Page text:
Beyond these SSA and space surveillance tasks, Australia is well placed to do more to “burden share in orbit” to strengthen credible space deterrence. This means reducing the ability of an adversary to threaten space capabilities. At the moment, the US and its allies within the Five Eyes community depend on small numbers of large, complex, vulnerable, and expensive satellites. Satellite technology is evolving towards smaller and more compact designs and “form factors” with greater capability. This means smallsats and even fractionated constellations of networked cubesats can disaggregate essential space services. This would allow distributing military space architecture in a manner that makes it more difficult for an adversary to use counterspace capability in a decisive attack (often referred to as a “Pearl Harbor in space” scenario).
Australia’s growing space sector can directly support the development of small satellites towards the disaggregation task. It can also augment existing larger satellites in the leadup to a crisis, or it can reconstitute lost capability in the event that space deterrence fails. The local space industry can support satellite development and manufacture, and local companies are developing both space launch capability and space launch sites. This all means that Australia can directly support space deterrence in a manner that allows it to burden share in orbit. This is more substantial than pursuing a purely ground-based SSA and space surveillance approach.
As mentioned before, it is also very important for Australia to play a key and visible role in shaping the emerging space law and space regulatory framework. Space law needs to be updated to meet the rapidly evolving operational and commercial environment. In this respect, Australia’s active leadership role in the Woomera Manual Project, with UNOOSA, and in supporting space arms control is important. It provides a diplomatic and legal foundation that complements the dual-track approach that focuses on space resilience and space deterrence.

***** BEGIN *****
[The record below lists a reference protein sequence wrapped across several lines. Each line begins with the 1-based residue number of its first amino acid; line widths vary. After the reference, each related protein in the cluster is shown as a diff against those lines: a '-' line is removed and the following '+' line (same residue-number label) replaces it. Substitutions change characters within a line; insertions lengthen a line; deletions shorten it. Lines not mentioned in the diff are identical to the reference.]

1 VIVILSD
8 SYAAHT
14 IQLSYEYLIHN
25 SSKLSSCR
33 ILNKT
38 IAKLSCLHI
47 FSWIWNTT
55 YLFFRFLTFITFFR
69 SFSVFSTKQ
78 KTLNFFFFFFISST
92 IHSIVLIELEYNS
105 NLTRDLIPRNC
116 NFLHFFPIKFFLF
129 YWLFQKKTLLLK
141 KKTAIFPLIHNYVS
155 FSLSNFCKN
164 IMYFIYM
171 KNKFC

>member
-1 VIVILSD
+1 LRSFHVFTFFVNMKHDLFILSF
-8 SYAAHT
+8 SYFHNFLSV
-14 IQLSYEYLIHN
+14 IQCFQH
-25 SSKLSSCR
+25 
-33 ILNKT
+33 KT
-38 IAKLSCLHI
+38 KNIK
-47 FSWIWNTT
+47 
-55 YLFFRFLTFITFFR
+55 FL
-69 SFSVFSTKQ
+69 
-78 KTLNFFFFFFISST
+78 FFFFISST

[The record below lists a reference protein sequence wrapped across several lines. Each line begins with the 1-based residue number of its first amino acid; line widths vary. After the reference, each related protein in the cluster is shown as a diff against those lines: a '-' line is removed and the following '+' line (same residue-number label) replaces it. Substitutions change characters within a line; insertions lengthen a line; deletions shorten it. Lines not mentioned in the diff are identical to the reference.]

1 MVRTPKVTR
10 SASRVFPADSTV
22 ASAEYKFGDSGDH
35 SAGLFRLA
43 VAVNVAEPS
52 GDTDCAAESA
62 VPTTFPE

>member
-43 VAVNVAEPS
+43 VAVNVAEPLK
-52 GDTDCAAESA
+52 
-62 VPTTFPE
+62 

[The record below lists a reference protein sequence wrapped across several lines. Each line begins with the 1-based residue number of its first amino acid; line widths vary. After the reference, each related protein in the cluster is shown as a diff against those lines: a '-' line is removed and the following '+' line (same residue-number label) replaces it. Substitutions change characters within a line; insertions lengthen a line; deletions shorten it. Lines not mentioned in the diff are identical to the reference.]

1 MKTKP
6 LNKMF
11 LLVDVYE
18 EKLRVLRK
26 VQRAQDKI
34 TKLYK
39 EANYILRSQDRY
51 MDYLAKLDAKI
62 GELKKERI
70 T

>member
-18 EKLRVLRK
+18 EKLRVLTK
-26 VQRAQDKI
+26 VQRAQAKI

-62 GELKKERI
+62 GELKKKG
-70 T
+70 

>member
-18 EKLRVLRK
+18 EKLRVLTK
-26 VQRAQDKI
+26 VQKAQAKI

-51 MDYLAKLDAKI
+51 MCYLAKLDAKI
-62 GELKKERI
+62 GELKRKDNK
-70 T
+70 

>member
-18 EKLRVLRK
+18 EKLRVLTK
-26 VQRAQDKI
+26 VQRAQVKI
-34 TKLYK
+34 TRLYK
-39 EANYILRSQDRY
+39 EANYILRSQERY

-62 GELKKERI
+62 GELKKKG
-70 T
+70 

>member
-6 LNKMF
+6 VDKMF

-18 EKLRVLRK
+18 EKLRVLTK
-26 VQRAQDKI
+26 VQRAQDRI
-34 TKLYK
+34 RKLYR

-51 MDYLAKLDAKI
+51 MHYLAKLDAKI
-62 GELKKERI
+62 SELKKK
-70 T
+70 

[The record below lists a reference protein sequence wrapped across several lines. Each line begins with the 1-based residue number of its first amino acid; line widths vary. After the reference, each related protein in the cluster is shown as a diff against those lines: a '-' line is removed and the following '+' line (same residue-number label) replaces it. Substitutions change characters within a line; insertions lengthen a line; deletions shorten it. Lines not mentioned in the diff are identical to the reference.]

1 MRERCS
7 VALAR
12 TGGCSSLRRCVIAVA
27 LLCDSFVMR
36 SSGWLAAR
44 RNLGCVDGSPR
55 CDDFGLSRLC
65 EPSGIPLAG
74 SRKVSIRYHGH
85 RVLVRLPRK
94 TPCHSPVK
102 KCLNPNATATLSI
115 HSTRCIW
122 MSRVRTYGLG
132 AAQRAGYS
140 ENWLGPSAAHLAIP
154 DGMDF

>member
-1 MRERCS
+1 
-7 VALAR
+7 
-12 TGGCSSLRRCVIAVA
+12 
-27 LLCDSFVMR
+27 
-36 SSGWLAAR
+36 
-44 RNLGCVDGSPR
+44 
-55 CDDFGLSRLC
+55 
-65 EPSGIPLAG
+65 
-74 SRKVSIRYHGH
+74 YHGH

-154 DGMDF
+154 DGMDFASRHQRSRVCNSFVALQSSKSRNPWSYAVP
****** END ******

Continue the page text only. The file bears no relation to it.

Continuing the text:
What opportunities exist for people from Australia and elsewhere to combine their interests in space and militarization?
Space is no longer seen as merely an enabling adjunct to terrestrial military activities. It’s an operational domain in its own right – just as important as traditional air, sea, land, or the new cyber domains. The role of the space domain is of critical importance to military operations in both peace and war across all other domains. Modern military systems don’t work effectively without access to essential space capabilities. At the same time, space is more contested because of adversary counter-space developments. As such, more emphasis needs to be placed on deterring and mitigating risk from those capabilities. We also need to reduce the challenge posed by space becoming more congested.
For a country like Australia, there are real opportunities to play a more ambitious and useful role in space than previously was the case. Government is now much more supportive of growing the Australian commercial space sector. This can in turn provide new space capabilities for defense and national security purposes. The Australian Space Agency, whilst a civilian organization, does liaise with Defence on matters related to defense and national security in space. The Australian Department of Defence is taking a more ambitious approach to space capability and policy. This approach is deemphasizing simple dependency on the US and others to provide Australian space capability.
There is a strong foundation for sovereign space capability, including the ability to launch Australian satellites on Australian launch vehicles from Australian launch sites. In short, in recent years, Australia has moved on from only having a ground-based space program. It is now fully recognizing and developing a space segment that serves both civil and defense needs.
For the next generation of space leaders, these are exciting times. New opportunities are opening up in the commercial sector, with Defence, and with the Australian Space Agency to pursue careers in space – without having to seek those careers overseas. Defense and national security issues related to space are only going to grow in importance in the next decade. There will be increasing demand for policy specialists, space law advocates, as well as space engineering and space science experts.